•  Heading 9973 covers various types of leasing, rental, licencing services. However, the group under heading 9973 in the rate Notification largely covers right to use intangible property. 
  •  the entries prescribing the rate of tax for the service code 9973 does not specifically cover the Licencing services for the right to use minerals including its exploration and evaluation and therefore it will be covered under entry '(viia) leasing or renting of goods' with applicable tax rate as the same rate as applicable on the supply of like goods involving transfer of title in goods.
  •  The rate as applicable on the underlying natural resources would still be applicable on the amount of royalty paid and not the residual entry as held by the lower Authority.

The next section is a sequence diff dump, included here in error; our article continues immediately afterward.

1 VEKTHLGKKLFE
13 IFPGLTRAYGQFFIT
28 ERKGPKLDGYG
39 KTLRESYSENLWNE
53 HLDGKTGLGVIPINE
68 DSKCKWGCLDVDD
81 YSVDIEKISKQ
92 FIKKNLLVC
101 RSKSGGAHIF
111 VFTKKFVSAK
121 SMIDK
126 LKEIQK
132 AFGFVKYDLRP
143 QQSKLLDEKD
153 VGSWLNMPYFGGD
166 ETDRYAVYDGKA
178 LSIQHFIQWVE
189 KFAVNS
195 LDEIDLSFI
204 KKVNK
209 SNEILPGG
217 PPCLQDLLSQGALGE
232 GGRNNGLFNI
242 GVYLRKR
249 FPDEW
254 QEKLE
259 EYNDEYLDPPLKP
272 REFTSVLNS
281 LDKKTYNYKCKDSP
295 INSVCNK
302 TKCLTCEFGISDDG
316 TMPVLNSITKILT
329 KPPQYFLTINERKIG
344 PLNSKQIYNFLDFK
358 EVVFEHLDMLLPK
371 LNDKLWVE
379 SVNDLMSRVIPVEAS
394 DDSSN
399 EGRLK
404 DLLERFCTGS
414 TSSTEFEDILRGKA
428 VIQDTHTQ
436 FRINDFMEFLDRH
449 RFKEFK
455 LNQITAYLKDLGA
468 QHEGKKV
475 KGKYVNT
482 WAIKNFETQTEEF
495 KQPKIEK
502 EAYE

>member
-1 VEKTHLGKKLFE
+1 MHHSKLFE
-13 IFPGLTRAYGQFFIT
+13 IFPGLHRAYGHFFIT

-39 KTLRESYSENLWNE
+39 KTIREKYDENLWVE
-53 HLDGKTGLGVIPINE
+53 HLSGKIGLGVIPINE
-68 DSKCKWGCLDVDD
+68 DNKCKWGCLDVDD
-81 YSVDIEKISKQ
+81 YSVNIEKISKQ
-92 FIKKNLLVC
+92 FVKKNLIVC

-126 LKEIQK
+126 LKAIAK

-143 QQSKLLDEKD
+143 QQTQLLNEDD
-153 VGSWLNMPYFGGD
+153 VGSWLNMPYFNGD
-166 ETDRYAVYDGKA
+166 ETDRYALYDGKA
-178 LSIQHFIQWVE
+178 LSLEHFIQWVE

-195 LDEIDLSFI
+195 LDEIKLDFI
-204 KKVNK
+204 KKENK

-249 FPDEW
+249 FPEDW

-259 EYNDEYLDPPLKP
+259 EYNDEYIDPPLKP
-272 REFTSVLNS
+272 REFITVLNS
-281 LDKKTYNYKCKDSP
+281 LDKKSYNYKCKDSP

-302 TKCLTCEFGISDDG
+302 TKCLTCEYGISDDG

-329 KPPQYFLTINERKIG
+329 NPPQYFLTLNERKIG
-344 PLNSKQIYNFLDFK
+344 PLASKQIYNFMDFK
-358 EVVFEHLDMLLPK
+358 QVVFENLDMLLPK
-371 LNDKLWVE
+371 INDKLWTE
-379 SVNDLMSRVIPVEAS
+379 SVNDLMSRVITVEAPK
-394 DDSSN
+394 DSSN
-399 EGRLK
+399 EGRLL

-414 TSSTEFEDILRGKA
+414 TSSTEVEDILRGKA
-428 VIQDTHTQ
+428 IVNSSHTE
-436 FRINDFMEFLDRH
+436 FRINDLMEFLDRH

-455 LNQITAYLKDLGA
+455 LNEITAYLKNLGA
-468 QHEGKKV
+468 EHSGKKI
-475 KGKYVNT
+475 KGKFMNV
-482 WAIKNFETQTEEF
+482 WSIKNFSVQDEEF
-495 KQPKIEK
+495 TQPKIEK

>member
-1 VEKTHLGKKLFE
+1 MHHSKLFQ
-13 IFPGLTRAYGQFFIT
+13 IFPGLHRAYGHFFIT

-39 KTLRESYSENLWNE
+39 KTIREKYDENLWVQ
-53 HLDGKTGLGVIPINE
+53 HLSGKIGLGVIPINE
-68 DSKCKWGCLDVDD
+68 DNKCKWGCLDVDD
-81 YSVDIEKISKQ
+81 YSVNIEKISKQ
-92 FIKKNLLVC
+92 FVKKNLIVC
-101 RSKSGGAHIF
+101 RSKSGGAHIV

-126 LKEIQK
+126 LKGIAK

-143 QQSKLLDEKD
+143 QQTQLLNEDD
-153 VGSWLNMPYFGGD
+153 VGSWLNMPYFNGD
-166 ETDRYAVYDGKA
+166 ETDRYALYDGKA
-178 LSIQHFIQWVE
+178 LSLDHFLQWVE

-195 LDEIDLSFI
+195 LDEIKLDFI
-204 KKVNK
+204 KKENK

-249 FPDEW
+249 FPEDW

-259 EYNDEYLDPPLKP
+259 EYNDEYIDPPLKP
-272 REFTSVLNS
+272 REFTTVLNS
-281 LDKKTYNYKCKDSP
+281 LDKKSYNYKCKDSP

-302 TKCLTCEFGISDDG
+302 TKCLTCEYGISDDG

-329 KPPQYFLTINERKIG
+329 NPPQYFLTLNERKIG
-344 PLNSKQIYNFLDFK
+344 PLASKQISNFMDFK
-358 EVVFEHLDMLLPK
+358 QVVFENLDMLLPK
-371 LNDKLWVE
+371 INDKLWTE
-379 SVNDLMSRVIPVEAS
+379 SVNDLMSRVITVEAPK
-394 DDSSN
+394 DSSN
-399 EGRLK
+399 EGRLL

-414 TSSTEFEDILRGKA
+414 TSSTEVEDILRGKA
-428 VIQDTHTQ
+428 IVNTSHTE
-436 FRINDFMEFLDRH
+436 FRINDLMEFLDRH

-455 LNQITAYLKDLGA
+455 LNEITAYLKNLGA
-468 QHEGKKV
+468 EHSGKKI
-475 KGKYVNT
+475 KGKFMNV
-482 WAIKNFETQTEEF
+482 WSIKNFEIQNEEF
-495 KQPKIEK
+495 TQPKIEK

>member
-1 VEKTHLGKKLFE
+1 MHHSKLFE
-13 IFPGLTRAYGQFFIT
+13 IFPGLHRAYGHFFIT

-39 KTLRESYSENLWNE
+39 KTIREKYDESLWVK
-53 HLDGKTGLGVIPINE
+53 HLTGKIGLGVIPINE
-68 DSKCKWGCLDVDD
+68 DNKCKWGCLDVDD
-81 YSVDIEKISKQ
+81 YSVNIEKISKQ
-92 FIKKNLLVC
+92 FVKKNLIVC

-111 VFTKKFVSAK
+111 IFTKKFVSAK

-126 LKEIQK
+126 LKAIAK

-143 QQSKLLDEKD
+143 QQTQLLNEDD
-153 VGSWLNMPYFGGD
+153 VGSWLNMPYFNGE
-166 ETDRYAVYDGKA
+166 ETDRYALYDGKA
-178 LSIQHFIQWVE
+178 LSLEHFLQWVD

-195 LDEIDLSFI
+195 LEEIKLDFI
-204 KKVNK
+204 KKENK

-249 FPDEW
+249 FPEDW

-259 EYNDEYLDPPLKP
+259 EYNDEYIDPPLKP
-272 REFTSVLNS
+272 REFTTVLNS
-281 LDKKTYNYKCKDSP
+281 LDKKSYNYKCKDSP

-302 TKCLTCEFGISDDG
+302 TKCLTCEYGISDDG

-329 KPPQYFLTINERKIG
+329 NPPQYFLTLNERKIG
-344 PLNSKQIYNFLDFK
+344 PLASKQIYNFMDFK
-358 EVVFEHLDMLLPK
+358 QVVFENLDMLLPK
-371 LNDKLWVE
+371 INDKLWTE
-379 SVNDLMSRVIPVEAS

• The contributions made to DMF and NMET are without any quid pro quo and hence no taxable supply is involved.
  • The DMF and NMET are not for profit trusts.
  • The levy of GST is attracted only when there is an activity undertaken at the behest of the service recipient and the same is in response to /for consideration.
  •  Even assuming that GST is payable for any service received by the Appellant, the same is payable by the Trusts and not the Appellant under reverse charge mechanism.
  • Subsequent to the issue of the advance ruling, they had applied for a rectification of mistake in as much as some issues were not addressed by the lower Authority. 
  • The lower Authority rejected the ROM application and hence the same is merged with the original advance ruling and an appeal has been filed against the merged order.
  •  The ROM application has been filed within the stipulated time and only after the ROM application was decided they have filed this appeal.

In view of the above submissions, the Appellant prayed that the advance ruling be set aside.